Mar 232017

ADM

Flowing LED on RaspberryPi using Golang

  • 23 March 2017
  • ADM

 

Flowing LED on RaspberryPi using Golang - images/logos/raspberrypigolang.jpg

 

In this article will make a flowing LED strip flowing in both directions using Golang. If you need more info on LEDs and how can be connected please follow Blinking LED on Raspberry Pi using Golang tutorial. Also if you want to see the same flowing LED circuit in other programming languages, please check the references section.

Components

  • 1 * Raspberry Pi (I am using Raspberry Pi 3 Model B)
  • 5 * 220Ω Resistor
  • 5 * LED
  • 1 * Breadboard
  • 6 * Jumper wires
  • software: go-rpio

Note: you can easily find all components on Amazon or Ebay (in my case, I bought a "Raspberry Pi starter kit" containing a lot of components).

Schematics

To do the schematics I used Fritzing software. For this tutorial, I will connect the cathode to the Raspberry Pi GPIO, also it is possible to connect the anode to the Raspberry Pi GPIO, check Blinking LED on Raspberry Pi using Golang tutorial for details.

Here is the schematic connecting all 5 LEDs using the cathode of the LED connected to the Raspberry Pi GPIO. Using the Pinout website for reference, we can check the numbering, starting from physical pin 11(BCM pin 17, Wiring Pi pin 0).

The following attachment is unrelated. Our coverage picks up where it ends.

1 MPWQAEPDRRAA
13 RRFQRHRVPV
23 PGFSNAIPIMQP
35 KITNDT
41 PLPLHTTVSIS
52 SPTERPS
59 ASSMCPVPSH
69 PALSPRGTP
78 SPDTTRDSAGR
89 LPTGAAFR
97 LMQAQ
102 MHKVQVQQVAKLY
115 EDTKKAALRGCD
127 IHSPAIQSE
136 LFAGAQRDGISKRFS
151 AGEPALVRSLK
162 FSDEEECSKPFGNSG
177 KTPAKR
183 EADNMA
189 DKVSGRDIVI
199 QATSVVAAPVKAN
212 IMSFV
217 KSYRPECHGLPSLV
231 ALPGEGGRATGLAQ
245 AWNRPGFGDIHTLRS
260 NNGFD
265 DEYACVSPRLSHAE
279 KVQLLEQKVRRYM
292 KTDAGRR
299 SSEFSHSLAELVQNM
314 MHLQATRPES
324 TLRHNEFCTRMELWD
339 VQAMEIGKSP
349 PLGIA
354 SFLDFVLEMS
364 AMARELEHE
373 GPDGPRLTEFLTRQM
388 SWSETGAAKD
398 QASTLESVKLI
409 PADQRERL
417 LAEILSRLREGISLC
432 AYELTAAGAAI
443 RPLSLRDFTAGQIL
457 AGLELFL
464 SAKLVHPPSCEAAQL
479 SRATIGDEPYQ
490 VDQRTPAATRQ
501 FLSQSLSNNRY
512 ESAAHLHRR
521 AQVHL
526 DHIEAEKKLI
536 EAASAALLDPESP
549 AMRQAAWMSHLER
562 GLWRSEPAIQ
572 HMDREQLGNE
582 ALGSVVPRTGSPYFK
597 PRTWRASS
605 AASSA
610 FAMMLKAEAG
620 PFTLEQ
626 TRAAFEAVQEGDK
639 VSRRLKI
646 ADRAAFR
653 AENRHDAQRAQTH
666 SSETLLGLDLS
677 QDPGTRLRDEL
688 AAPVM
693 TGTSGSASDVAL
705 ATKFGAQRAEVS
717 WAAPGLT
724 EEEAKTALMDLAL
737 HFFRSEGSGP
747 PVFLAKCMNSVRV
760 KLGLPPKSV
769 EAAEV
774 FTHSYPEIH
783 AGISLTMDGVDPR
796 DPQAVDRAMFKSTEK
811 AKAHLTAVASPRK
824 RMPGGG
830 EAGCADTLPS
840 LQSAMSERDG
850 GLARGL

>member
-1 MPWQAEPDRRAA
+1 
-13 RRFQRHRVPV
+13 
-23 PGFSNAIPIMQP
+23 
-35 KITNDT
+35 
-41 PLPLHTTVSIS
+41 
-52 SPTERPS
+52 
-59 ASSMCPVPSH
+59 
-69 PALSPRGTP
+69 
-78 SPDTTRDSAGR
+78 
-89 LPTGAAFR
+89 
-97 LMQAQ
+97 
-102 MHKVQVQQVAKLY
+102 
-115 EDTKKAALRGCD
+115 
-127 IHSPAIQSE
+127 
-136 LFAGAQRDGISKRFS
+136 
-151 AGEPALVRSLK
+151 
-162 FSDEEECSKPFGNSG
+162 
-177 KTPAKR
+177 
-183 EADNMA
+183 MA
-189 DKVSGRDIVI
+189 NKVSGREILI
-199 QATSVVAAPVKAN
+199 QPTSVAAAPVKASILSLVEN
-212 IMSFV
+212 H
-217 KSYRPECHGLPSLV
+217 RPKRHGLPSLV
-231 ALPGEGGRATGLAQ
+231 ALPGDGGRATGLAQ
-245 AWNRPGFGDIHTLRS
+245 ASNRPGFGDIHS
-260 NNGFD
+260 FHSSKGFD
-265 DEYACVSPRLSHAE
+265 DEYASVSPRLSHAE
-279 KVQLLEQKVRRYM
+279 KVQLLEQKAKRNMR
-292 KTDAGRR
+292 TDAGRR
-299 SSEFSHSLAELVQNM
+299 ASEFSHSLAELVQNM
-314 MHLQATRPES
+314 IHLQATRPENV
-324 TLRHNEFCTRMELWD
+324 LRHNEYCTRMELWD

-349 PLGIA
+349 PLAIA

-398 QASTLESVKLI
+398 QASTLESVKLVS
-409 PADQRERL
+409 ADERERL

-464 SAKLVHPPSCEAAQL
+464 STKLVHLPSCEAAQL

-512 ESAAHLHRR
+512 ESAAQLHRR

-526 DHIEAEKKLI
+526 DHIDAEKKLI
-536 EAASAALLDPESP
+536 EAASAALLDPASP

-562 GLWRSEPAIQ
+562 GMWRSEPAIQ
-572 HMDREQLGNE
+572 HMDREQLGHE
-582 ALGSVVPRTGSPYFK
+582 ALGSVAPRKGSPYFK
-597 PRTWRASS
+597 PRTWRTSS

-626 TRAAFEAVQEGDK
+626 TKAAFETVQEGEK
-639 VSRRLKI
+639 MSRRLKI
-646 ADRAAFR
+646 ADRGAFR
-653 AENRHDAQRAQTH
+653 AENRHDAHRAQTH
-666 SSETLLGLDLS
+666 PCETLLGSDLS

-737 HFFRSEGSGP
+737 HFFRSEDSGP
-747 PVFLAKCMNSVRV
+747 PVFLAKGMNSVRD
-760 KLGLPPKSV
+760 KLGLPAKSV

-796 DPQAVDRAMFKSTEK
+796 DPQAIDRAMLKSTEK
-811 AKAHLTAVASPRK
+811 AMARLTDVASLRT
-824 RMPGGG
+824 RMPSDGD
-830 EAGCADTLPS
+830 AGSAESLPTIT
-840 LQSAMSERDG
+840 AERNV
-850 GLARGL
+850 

Flowing LED on RaspberryPi using Golang - /images/FlowingLED01.png

And the physical visualization of the circuit.

Flowing LED on RaspberryPi using Golang - /images/FlowingLED02.png

Hardware

Now it's time to connect everything according to the diagram presented in the section above.

Flowing LED on RaspberryPi using Golang - /images/FlowingLED03.jpg

Software

Note: all the code will be written directly on Raspberry PI console using vim editor. I've chosen this method because the example is simple and doesn't require a long time to edit. A better approach is to edit the source code locally, on your PC, using your preferable editor and then upload the code to Raspberry PI.

Login to Raspberry PI using ssh command from Linux and MacOS or using putty from windows, then open the vim editor using the following command:

$ sudo vim flowingLed.go

Copy/paste the following code.

package main

import (
	"fmt"
	"github.com/stianeikeland/go-rpio"
	"os"
	"time"
)

var pinsIndex = []int{17, 18, 27, 22, 23}
var pins [5]rpio.Pin

func main() {
	/** Open and map memory to access gpio, check for errors */
	if err := rpio.Open(); err != nil {
		fmt.Println(err)
		os.Exit(1)
	}

	/** Unmap gpio memory when done */
	defer rpio.Close()

	for i := 0; i < 5; i++ {
		pins[i] = rpio.Pin(pinsIndex[i])
		pins[i].Output()
	}

	/** Toggle - infinite loop */
	for {

		/** flowing LED light in on direction */
		for i := 0; i < 5; i++ {
			pins[i].Low()
			time.Sleep(time.Second)
			pins[i].High()
		}

		/** flowing LED light in reverse */
		for i := 4; i >= 0; i-- {
			pins[i].Low()
			time.Sleep(time.Second)
			pins[i].High()
		}
	}
}

Save and close vim.

Note: The numbering from go-rpio library is using BCM numbering, physical pin 11 is BCM 17.

Test

First, you need to copy locally the dependency:

$ sudo go get github.com/stianeikeland/go-rpio

To compile the code run the following command:

$ sudo go build flowingLed.go

To run the application execute the following command:

$ sudo ./flowingLed

You should see the LEDs light flowing from one side to the other and back.

Flowing LED on RaspberryPi using Golang - /images/FlowingLED04.jpg

Flowing LED on RaspberryPi using Golang - /images/FlowingLED05.jpg

 

References